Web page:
Eliminate the Shanks from Your Life Swing

Butch Harmon, who has instructed professional golfers from Fred Couples to Tiger Woods, tells the story of the club member who was having problems with the shanks. That is, a poorly played golf shot. He spent 20 minutes trying to get him to work his stance, his weight transfer, his wrists, his arms and shoulders, his chin.  He tried everything but the man still shanked every shot.

He went into the pro shop and told his father the problem.  Claude Harmon went out to the man, watched him swing one time, and told him to keep his clubface square.  Five minutes later the guy was hitting the ball down the middle of the fairway.

Butch asked him how he knew what the problem was after one swing.  Claude said, “I knew what he was doing before I stood up from behind my desk. . . .  A shank is a shank. I knew the guy was hitting it with a shut clubface before I walked out here. The only question left was, what did I need to tell him to get him to stop?”[1]

Jesus already knows what is causing the “shanks” in your life.  He knows why your life “swing” is off.  And he knows the solution before you even know to ask for help.  He knows because he corrected your problem on the cross.  It is there he uttered these words: “’It is finished!’  With that he bowed his head and gave up his spirit” (John 19:30).

On the cross Jesus paid a debt that was owed by those (us) who were unable to pay it. He finished the work of satisfying both the holiness of God and the love of God.  The fact that God is holy is foundational to Scripture.  Holy means he is “above,” he is “higher than.”  He is not just better.  He is not just an improved version of us, but that he is “set apart.”  Way apart.

“Holy” means something that is set apart from us.  And this difference is manifested in the way he views sin.  He sees it differently than we do.  He can have nothing to do with sin.  It has to be punished.

But God also loves.  The fact that God is love is foundational to Scripture.  So he put our sin on his Son and punished it there.  In doing so, he took care of sin and he took care of you and me when we embrace him as savior.

[1] The greatest father: Claude Harmon wisdom and lessons still show the way, Golf Digest, June, 2006 by Butch Harmon at http://findarticles.com/p/articles/mi_m0HFI/is_6_57/ai_n26885507/?tag=content;col1


You Can Make it Through the Fire

It seems like recently that many people I know are going through trials. From sickness to family crises to financial turmoil people are going through a lot of stuff.
At the first sign of crises we fall to our knees and cry out to God, keep me from this lord, don’t let me go through this.  None of us want to face adversity. But have any of us thought that maybe we are to go through the trial.  When we go through the trial do we not ever stop and think that God is allowing us to go through this so that we can get stronger. How do we not know that God knows more than we do?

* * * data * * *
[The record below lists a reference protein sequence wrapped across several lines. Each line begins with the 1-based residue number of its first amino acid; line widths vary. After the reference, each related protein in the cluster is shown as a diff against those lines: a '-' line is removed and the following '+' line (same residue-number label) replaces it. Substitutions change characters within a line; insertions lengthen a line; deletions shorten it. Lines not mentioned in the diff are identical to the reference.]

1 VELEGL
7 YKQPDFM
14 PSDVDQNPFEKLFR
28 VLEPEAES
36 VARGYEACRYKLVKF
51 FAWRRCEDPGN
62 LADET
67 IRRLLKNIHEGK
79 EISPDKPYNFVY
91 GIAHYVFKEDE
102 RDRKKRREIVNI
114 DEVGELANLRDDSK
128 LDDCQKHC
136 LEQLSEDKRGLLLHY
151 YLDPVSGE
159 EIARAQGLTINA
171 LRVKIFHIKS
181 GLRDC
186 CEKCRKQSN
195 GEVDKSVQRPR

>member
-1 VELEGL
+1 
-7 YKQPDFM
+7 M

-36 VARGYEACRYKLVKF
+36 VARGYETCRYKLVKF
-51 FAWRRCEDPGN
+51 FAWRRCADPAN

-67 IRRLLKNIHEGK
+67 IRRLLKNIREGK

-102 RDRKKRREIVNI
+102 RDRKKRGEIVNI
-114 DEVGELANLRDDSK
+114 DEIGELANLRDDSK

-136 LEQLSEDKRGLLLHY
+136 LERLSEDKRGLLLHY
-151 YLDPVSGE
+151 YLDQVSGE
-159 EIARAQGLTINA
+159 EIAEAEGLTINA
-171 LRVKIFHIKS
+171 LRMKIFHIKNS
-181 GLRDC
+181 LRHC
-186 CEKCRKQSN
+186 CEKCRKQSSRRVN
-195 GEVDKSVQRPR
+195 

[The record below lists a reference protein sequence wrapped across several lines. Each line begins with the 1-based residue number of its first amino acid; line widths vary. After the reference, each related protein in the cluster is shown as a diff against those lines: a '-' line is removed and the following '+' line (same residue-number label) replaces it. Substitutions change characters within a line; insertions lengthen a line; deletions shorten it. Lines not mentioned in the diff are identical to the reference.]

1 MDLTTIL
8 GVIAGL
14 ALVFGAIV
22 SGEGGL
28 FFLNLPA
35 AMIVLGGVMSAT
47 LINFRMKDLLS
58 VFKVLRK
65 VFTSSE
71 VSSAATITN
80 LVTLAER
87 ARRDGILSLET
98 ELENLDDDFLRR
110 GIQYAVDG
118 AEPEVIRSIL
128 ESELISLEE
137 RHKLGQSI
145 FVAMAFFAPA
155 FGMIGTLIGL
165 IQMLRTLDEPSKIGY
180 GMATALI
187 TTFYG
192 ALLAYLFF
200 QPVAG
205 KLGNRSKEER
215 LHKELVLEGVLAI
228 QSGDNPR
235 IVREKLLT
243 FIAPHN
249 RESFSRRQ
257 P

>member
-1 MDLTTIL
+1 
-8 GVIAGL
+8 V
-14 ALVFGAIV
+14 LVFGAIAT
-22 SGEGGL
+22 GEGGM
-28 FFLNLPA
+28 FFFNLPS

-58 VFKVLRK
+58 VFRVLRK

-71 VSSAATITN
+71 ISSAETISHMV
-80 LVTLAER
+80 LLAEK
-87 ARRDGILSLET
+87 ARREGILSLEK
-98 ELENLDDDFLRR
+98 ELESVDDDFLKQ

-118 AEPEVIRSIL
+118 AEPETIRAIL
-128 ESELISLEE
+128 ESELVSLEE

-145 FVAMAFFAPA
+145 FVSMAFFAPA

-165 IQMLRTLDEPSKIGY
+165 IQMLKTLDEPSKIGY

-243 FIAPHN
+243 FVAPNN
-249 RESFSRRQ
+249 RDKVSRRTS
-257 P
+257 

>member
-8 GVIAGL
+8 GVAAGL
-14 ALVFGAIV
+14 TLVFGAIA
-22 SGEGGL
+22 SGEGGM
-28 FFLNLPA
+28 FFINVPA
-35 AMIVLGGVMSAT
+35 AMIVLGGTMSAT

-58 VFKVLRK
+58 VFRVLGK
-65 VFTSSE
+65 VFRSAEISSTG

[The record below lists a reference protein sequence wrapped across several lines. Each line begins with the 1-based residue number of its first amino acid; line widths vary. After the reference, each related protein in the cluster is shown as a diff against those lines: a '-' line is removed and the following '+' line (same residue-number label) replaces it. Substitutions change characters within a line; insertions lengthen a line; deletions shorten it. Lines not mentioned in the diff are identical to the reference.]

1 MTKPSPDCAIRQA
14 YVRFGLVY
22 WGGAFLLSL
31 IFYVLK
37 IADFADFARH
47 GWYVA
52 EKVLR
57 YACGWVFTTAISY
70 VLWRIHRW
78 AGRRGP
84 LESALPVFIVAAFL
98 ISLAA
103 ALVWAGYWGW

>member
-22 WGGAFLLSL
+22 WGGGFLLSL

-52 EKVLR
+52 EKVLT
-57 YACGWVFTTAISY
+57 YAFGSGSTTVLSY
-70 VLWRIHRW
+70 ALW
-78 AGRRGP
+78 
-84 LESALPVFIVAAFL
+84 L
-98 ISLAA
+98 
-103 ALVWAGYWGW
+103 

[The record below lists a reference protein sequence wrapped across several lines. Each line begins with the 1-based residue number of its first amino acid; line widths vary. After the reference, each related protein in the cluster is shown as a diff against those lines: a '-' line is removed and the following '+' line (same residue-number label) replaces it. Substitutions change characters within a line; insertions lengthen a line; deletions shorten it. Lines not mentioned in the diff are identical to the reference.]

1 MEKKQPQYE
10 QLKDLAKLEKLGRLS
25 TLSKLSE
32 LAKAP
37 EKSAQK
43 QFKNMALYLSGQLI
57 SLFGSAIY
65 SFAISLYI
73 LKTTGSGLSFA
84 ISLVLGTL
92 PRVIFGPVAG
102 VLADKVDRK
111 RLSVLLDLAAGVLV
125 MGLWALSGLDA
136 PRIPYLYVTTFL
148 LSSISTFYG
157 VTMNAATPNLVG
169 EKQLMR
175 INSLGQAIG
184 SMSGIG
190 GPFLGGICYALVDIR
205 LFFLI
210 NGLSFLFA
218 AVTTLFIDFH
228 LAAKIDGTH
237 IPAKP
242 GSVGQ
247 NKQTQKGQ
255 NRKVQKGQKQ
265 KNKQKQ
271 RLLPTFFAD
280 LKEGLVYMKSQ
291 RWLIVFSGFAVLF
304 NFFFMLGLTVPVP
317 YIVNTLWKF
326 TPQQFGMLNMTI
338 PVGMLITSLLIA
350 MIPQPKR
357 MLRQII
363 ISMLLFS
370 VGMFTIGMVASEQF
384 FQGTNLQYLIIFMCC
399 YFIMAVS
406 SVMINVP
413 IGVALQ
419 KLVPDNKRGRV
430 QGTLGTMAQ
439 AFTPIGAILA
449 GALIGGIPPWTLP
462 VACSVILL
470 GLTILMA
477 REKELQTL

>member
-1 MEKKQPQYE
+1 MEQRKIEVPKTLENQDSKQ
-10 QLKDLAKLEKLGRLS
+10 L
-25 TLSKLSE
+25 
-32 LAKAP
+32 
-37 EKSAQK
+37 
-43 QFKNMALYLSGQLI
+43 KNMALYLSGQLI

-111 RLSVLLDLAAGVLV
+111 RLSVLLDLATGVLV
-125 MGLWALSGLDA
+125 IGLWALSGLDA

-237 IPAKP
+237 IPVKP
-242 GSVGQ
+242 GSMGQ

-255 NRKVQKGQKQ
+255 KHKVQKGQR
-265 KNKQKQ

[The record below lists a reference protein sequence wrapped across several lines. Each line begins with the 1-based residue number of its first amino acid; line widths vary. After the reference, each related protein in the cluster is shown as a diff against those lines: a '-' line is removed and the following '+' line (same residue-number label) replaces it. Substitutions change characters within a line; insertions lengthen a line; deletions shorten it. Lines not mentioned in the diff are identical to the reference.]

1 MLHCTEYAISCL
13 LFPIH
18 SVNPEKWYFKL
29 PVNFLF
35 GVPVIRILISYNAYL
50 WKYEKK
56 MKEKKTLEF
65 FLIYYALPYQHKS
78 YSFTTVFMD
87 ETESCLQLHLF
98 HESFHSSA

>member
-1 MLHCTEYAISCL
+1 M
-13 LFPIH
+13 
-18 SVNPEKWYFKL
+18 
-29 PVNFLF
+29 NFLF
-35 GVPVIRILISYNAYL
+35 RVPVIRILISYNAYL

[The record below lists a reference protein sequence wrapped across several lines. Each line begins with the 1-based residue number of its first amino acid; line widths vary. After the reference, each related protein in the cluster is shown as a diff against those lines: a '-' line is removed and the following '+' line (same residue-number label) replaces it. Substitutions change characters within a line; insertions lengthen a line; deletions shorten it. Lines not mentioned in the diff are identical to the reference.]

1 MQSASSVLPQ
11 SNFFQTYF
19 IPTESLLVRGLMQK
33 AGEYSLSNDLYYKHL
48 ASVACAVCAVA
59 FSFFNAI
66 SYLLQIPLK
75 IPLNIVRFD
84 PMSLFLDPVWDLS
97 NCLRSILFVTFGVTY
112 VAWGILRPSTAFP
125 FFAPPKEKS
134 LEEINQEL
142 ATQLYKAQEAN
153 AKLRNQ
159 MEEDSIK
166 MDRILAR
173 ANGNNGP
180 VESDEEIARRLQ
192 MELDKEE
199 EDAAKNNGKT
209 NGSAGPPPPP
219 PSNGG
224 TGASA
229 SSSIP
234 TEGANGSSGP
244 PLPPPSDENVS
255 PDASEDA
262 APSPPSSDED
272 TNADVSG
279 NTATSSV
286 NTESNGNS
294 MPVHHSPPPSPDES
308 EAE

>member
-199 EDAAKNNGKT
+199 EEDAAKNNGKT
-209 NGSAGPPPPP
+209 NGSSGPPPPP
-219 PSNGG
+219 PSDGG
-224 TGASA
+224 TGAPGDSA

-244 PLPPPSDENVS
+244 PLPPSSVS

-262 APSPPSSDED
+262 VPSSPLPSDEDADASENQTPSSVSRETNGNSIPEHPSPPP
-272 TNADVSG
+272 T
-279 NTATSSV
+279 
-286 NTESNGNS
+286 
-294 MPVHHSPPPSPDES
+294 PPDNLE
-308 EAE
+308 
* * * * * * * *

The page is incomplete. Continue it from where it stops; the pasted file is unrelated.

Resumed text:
God could be preparing us for something that is ahead of us.  God is getting us ready to face something greater. Just because we don’t see it doesn’t mean it won’t happen.
The truth is when we go through trials, it is those trials that make us stronger. When we go through those trials we realize that God will get us through it.
When you think about trials remember what the 3 Hebrew children went through in Daniel 3. Because of their faith they were forced into the fire. They made it through the fire. In that fire there was someone with them. That someone was the Son of God.
You will get through the fire. It may not seem like it now but you will get through the fire.  And if your not going through a trial right now,  the next time you do go through one pray that God will help you through it not keep you from it.
Jesus spoke these words to us in John 16:33. “These things I have spoken to you, that in me you might have peace. In the world you shall have tribulation: but be of good cheer; I have overcome the world.”

The Greatest Question of All Time

A BBC magazine answered the “101 greatest questions of all time.”[1] What did they include? Well, questions like “What is OK short for?” Answer? “OK comes from ‘oll korrect’, a deliberately misspelled writing of ‘all correct.’ It was popularized in Boston newspapers around the 1840s when it was fashionable to go around spelling things incorrectly for humorous effect.”

The #1 “greatest question” was “Where is the safest place to stand outside in a thunderstorm?” And, in case you must know the answer, it is “A car or other enclosed metal structure is the safest place to be in a thunderstorm.”

Jesus asked a question that should have been first on the list. He and the disciples were in Caesarea Philippi. Call it the shopping mall of religion. It was located in a region known as Paneon, or the home of the Greek god Pan. Once it had been a center of Baal worship. A temple was located there dedicated to the godhead of Caesar. And other temples of Syrian gods dotted the landscape.